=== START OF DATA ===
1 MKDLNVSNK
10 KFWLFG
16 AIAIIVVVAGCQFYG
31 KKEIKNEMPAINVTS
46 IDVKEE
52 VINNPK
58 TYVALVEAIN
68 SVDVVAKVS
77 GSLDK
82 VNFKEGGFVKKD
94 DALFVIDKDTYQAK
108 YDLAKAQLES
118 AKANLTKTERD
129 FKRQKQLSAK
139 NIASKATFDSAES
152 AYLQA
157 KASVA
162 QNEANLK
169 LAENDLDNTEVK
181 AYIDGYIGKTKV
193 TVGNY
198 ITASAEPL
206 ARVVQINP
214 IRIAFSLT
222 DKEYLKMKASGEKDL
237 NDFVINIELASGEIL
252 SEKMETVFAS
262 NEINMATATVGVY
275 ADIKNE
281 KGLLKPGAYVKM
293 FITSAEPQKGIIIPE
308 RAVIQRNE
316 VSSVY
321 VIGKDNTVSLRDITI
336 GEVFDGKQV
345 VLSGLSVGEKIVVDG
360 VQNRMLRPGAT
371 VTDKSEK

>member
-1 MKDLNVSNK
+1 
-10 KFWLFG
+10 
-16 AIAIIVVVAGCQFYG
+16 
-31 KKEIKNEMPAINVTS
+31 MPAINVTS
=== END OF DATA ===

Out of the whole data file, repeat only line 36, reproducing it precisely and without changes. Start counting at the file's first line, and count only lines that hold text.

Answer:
345 VLSGLSVGEKIVVDG